To a suspension of 1.0 g of NaH in 75 mL of glyme was added 2.02 g of ethylene methanedisulfonate. After 15 min 2.21 g of 2-chloromethyl-3-methyl-1,4-naphthoquinone was added and the H2 collected with vigorous stirring to give 230 mL (240 mL theory) in 35 min. The solution was filtered and the solid rinsed with glyme. Glyme was removed from the filtrate and the residue was taken up in 100 mL of 1 M HCl to give 2.9 g (75%) ethylene (3-methyl-1,4-naphtho-2-quinoyl)-1,1-ethanedisulfonate, m.p. dark 210 C., 235-240 C. dec. (96-9).

Similarly, to a solution of 0.36 g of 95-4 in 30 mL of 5% NaHCO3 was added 10 mL of 0.1 M KI3. After stirring overnight a total of 0.234 g (48.5%) of 95-5 was obtained.

To a solution of 0.3564 g of 95-6 in 10 mL of 5% NaHCO3 was added 10 mL of 0.1 M Br2 in water. After an immediate precipitate, the solid was filtered after about 15 min. to give 0.3525 g (81%) of 95-7, m.p. 178-184 C.

To a filtered solution of 0.4 g NaH in 50 mL of glyme was added 1.6828 g of 2-(chloromethyl)benzimidazole. The mixture was stirred overnight and filtered to give 1.1 g of ethylene 2-benzimidazolyl-1,1-ethanedisulfonate which was purified by trituration in CH2Cl2 to give 0.895 g (27%), m.p. 222-233 C. of 95-1.

To a solution of 0.34 g of NaH in glyme and 1.1534 g of ethylene methanedisulfonate was added 1.09 g of 1-chloromethyl-2-methylnaphthalene and 0.85 g NaI. After 2 hrs. stirring the solvent was removed and the residue taken up in a mix of 10 mL of 1 M HCl and 25 mL of CH2Cl2. The CH2Cl2 was washed with 10 mL of 1 M NaHSO3, dried, and concentrated to give 1.49 g (73%) of ethylene 2-methyl-1-naphyl-1,1-ethanedisulfonate, m.p. 191-196 C. (95-2).

After the preparation of the sodium salt of ethylene methanedisulfonate with NaH in glyme (0.6 g of NaH and 5 g of the ester), 5 g of 4-methylbenzenesulfonylisocyanate was added. After an immediate reaction the ethylene(4-methylbenzenesulfonamidocarbonyl)methanedisulfonate, 1.73 g, m.p. 172-178 C., was obtained by sodium bicarbonate extraction and acidification (91-3).

To a solution of 2.02 g of ethylene methanedisulfonate in 25 mL of 0.5 M NaOH was added a solution of 3.2 g of I2 and 3.5 g of KI in 75 mL of water. The solid which separated (2.3 g) was triturated with 20 mL of 0.5 M NaOH and the insoluble solid was purified in CH2Cl2 to give 0.98 g, m.p. 208-222 C., of ethylene diiodomethanedisulfonate (91-8).

To a solution of 3 g of ethylene methanedisulfonate in 50 mL of THF with 0.3 g of NaH was added 1.0 g of CH2═CH—CN. After the addition of 10 mL of t-butyl alcohol the disubstituted ester was isolated by treatment with 0.5 M NaOH and 0.53 g (m.p. 138-141 C.) was obtained (93-1).

To a solution of 2.4 g of ethylene methanedisulfonate in 20 mL of THF and 0.35 g of NaH was added 3.8 g of N-fluorobenzene sulfonimide in 25 mL of CH3CN. The product was isolated by crystallization from CH2Cl2 and cyclohexane to give 0.4 g of ethylene fluoromethane disulfonate which was brominated in H2O to give ethylene fluorobromomethanedisulfonate, m.p. 82-90 C. (93-3).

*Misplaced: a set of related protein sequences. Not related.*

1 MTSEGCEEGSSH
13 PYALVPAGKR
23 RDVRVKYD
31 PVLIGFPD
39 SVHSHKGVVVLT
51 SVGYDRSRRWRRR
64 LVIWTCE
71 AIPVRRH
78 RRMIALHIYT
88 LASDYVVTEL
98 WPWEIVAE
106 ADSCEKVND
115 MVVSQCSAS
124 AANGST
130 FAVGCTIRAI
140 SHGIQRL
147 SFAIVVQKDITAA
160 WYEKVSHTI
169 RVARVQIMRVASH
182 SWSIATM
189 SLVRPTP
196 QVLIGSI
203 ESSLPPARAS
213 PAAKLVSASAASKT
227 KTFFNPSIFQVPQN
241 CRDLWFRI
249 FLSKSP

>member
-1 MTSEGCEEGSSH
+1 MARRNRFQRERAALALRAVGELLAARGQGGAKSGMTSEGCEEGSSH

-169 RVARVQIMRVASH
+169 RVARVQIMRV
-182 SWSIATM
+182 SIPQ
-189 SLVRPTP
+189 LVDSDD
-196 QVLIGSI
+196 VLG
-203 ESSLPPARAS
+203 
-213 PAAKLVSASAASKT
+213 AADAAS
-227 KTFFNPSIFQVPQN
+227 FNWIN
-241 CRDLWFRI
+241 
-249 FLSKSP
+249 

To a solution of 2.6 g of ethylene methanedisulfonate in 50 mL of glyme and 1.0 g of NaH was added 3 g of benzyl chloride. After rotoevaporation of the glyme the residue was taken up in 25 mL of 0.5 M NaOH, filtered, and acidified to give 1.21 g of ethylene benzyl methanedisulfonate, m.p. 170-174 C. (90-3).

This compound (90-3) was dissolved in 50 mL of glyme and 0.13 g of NaH with the addition of 1.4 g of fluorobenzene sulfonimide to give 0.854 g, m.p. 126-130 C., of ethylene 2-fluoro-2-phenyl-1,1-ethanedisulfonate (94-1).

To a solution of 3.5 g of ethylene methanedisulfonate in 60 mL of glyme and 0.9 g of NaH was added 3.4 g of 1-chloromethylnaphthalene followed by 2.6 g of NaI. The solution was stirred overnight and the glyme removed by the rotary evaporator at 20 mm pressure. The residue was taken up in an acid solution and CH2Cl2. The CH2Cl2 was rinsed with a NaHSO3 solution, dried, concentrated, and cyclohexane was added to give 3.9 g (86%) of ethylene 2-naphthyl-1,1-ethanedisulfonate, m.p. 179-183 C. (94-2).

After the preparation of 94-4, the residue after the CH2Cl2 evaporation was taken up in NaHCO3, filtered, and acidified to give ethylene (2-carboxy-benzoyl)-N-2-ethane-1,1-disulfonate, m.p. 111-120 C. (94-5).

To a solution of 1.4 g of ethylene methanedisulfonate in 50 mL of glyme with 0.2 g of NaH was added 1.1 g of 1,3-propanesulfonate. After 48 hrs., 50 mL of ether was added and 1.4 g (63%) of the sodium salt of butane-1-[hydroxyhydrogensulfate]-4,4-[ethylenedisulfonate] was recovered (94-9).